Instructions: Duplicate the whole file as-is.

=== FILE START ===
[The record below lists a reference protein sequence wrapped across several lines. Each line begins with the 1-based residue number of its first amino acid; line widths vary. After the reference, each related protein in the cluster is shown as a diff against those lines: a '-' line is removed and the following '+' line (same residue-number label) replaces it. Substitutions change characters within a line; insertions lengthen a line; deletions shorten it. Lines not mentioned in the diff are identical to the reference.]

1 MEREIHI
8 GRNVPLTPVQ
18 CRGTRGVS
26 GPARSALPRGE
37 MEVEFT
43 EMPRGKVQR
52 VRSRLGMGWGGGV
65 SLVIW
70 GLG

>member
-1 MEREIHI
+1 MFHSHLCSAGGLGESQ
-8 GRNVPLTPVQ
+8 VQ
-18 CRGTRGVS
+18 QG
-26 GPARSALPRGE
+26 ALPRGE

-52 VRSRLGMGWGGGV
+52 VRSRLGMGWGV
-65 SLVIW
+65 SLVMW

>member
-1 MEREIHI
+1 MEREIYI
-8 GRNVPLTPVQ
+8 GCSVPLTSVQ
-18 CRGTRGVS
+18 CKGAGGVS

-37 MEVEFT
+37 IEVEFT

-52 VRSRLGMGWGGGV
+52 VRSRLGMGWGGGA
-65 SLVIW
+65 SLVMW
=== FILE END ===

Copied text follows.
[The record below lists a reference protein sequence wrapped across several lines. Each line begins with the 1-based residue number of its first amino acid; line widths vary. After the reference, each related protein in the cluster is shown as a diff against those lines: a '-' line is removed and the following '+' line (same residue-number label) replaces it. Substitutions change characters within a line; insertions lengthen a line; deletions shorten it. Lines not mentioned in the diff are identical to the reference.]

1 MEREIHI
8 GRNVPLTPVQ
18 CRGTRGVS
26 GPARSALPRGE
37 MEVEFT
43 EMPRGKVQR
52 VRSRLGMGWGGGV
65 SLVIW
70 GLG

>member
-1 MEREIHI
+1 MFHSHLCSAGGLGESQ
-8 GRNVPLTPVQ
+8 VQ
-18 CRGTRGVS
+18 QG
-26 GPARSALPRGE
+26 ALPRGE

-52 VRSRLGMGWGGGV
+52 VRSRLGMGWGV
-65 SLVIW
+65 SLVMW

>member
-1 MEREIHI
+1 MEREIYI
-8 GRNVPLTPVQ
+8 GCSVPLTSVQ
-18 CRGTRGVS
+18 CKGAGGVS

-37 MEVEFT
+37 IEVEFT

-52 VRSRLGMGWGGGV
+52 VRSRLGMGWGGGA
-65 SLVIW
+65 SLVMW